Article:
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Reduce your stress ASAP.

Stress can affect us in many different ways and will stem from different threats each time it hits us. However... knowing how to deal with stress no matter the time, place or situation is key to overcoming it and life continuing without getting overwhelmed by it.

In this article, I will give you 4 stress less techniques that have helped me and some of my clients in a specific type of stress situation. These tools are for Panic, S.O.S. moments where we don’t necessarily want anyone knowing that we are actively trying to calm ourselves down, and don’t have time or materials to carry out anything that requires more than ourselves.

Each of these techniques work because they require you to be present and focused on the task at hand, while simultaneously calming the parasympathetic nervous system. Many of the moments where stress gets the better of us, we get caught up in it and it becomes all encompassing. Sometimes it completely takes over and we struggle to think about anything other than how stressed we feel, which is what we are trying to avoid through these techniques.


I like to remind myself of the saying ‘Where your attention goes, your attention grows’ during these types of stressful moments and then divert my attention somewhere more productive and positive.


So... try these tools and take your favourite beyond this article to apply in real life stressful moments!


Finger tapping - it sounds simple, but it requires concentration and activates pulse points. Use the pad of your thumb tip and systematically move it to squeeze the pad tip of your index finger then middle finger all the way along to your little finger. Hold each position for about a second, and push the cushiony parts of your finger together so that as much area is in contact with the thumb as possible. When you get to the little finger, reverse and go back the other way. Do this on both hands at the same time and repeat for a few rounds as you breathe slightly slower than normal. While you do this exercise, bring all of your focus to your fingers and think about how it feels, how the colour of your finger tips change colour, the sensation and the texture. By doing this you come into the present, focus on something other than your stress and come back to the body.


Box breathing - You may have heard of this one because it works and its easy to remember. So easy that all it requires is breathing in for 4 seconds, holding for 4 seconds, breathing out for 4 seconds and holding for 4 seconds before repeating. Repeat it 4 times and if you can close your eyes and focus solely on your breath while you do this it will feel even more effective. Do this at your desk, on the tube, on the loo or in a meeting with your eyes open.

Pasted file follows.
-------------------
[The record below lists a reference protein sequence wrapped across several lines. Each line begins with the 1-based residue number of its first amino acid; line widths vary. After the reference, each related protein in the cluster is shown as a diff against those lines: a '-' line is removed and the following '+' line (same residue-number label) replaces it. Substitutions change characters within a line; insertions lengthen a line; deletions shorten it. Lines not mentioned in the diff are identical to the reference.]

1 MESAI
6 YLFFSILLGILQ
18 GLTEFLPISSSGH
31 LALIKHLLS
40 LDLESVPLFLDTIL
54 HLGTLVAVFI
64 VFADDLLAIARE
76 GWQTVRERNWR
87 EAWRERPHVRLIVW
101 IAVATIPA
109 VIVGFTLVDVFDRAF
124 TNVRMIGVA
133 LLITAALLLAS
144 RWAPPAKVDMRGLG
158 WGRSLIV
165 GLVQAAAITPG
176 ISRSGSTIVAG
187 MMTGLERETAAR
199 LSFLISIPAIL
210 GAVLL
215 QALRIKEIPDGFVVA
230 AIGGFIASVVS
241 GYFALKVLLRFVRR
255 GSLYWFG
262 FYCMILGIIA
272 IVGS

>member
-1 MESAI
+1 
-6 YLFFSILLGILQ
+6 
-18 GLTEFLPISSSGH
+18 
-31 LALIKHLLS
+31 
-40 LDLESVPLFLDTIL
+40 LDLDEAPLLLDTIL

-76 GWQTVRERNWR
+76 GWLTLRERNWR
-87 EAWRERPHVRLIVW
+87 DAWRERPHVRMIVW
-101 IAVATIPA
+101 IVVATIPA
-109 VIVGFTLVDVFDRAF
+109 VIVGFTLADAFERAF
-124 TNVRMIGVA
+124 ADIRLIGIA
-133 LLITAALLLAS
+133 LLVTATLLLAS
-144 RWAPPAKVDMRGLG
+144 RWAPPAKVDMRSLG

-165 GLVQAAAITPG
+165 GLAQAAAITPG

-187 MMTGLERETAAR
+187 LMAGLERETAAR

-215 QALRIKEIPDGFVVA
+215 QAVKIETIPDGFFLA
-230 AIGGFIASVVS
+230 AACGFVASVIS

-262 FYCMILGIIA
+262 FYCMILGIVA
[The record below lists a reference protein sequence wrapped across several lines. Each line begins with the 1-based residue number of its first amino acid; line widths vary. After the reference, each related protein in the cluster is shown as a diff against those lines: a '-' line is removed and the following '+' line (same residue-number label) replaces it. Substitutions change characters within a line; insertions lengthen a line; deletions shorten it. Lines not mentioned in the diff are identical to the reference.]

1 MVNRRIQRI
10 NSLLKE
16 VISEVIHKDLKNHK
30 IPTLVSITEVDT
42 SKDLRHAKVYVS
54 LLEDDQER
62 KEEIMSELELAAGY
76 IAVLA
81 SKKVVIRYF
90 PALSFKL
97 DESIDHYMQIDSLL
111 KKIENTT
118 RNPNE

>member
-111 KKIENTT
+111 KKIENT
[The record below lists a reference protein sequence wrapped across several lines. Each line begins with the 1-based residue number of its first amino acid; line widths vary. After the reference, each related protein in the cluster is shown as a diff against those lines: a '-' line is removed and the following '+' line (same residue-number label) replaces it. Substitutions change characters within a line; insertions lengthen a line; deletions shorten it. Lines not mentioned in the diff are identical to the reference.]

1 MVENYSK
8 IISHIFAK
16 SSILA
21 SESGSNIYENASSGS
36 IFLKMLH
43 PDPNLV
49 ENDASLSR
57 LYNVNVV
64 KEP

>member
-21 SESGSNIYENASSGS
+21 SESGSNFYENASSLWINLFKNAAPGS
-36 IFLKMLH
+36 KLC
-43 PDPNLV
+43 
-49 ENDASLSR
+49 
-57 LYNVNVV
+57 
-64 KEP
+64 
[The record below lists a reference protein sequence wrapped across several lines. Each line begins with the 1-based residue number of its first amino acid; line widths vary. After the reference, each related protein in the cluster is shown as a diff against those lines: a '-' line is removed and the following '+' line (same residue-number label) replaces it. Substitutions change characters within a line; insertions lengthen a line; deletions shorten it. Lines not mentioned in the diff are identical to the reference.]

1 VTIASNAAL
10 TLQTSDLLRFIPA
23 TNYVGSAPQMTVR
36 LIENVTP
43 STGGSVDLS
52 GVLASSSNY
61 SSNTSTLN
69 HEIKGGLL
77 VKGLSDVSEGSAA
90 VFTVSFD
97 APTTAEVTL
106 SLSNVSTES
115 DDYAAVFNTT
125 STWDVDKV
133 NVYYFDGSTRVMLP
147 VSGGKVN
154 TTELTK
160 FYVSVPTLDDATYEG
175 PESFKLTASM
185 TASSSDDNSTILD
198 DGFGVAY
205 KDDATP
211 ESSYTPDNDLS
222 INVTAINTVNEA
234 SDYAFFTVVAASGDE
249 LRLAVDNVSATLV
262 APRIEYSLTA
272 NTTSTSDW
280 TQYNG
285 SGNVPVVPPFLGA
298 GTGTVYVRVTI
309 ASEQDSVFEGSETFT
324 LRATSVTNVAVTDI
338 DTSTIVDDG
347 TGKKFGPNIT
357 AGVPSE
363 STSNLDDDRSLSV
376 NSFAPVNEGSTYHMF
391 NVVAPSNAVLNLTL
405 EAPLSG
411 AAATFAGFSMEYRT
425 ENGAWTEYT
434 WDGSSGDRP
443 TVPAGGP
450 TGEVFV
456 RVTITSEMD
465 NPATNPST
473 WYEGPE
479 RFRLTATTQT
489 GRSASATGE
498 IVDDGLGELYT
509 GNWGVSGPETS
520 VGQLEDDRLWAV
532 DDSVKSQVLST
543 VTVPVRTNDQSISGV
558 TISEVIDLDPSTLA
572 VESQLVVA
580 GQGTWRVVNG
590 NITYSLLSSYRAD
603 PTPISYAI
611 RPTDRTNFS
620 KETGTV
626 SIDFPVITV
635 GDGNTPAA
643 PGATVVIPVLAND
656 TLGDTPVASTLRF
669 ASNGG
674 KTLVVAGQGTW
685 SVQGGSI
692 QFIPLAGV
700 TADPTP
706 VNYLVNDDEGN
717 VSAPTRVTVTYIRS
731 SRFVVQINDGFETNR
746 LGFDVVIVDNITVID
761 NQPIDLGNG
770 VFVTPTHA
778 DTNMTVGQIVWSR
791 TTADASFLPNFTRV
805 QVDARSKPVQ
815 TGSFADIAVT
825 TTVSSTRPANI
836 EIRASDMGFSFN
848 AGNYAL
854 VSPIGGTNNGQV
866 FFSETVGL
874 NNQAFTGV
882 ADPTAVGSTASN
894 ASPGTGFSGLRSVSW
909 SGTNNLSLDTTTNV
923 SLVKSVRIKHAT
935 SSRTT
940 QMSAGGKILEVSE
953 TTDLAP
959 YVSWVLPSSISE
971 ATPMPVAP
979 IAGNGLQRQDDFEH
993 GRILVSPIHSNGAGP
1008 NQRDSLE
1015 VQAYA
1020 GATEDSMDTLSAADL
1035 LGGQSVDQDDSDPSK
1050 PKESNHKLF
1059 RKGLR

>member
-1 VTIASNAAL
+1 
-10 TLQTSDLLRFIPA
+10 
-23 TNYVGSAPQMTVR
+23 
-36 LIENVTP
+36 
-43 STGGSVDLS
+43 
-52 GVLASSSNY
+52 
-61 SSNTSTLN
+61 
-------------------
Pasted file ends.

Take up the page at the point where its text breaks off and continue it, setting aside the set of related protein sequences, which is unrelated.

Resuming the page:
Physicaly Move - I read something a while ago that was talking about anxiety and mornings. It was based on the fact that once our alarm goes off and we wake up, our mind switches on and almost instantly goes to our to-do list for the day.

Now… this is fine if the thoughts aren’t controlling you, and you can then use that list as motivation to get up and get going. However, the problem arises when that thought waterfall then paralyses and prevents one from getting out of bed. The article went on to say that in this instance, one should get up and get moving before the thought waterfall sets in. Why? to put your mind to showering, brushing teeth, getting dressed etc. By the time those things are done you’re less likely to get back into bed and hibernate with your thoughts for the rest of the day.

I thought about the physical movement aspect to the advice and began to apply it to my life. If ever I felt stressed, stagnant, stuck or getting into a rut I'd move. Just move. Not necessarily to go anywhere but simply to move my body and get the energy flowing rather than allowing it to get stuck in that moment... it worked! Now, whenever I feel myself getting caught up in a stressful moment I’ll stand up, shake my arms, jump up and down or just go to another room and wash my hands, load the dishwasher or put something away. I bring awareness to the process and remind myself of the intention to free a feeling that might be about to bubble up. Try it!


Positive brain scroll - this one is almost like a brain dump of anything bothering you but works in replacing the negative with something positive. All it takes is thinking of 5 things you’re grateful for or that have gone well and put a smile on your face recently. It could have been your walk to work, morning coffee, smile in the elevator, less full inbox first thing…. Anything. By focusing on the positive and bringing your awareness to what you’re thankful for you shift gears in the brain and switch it to something more positive and therefore relaxed.







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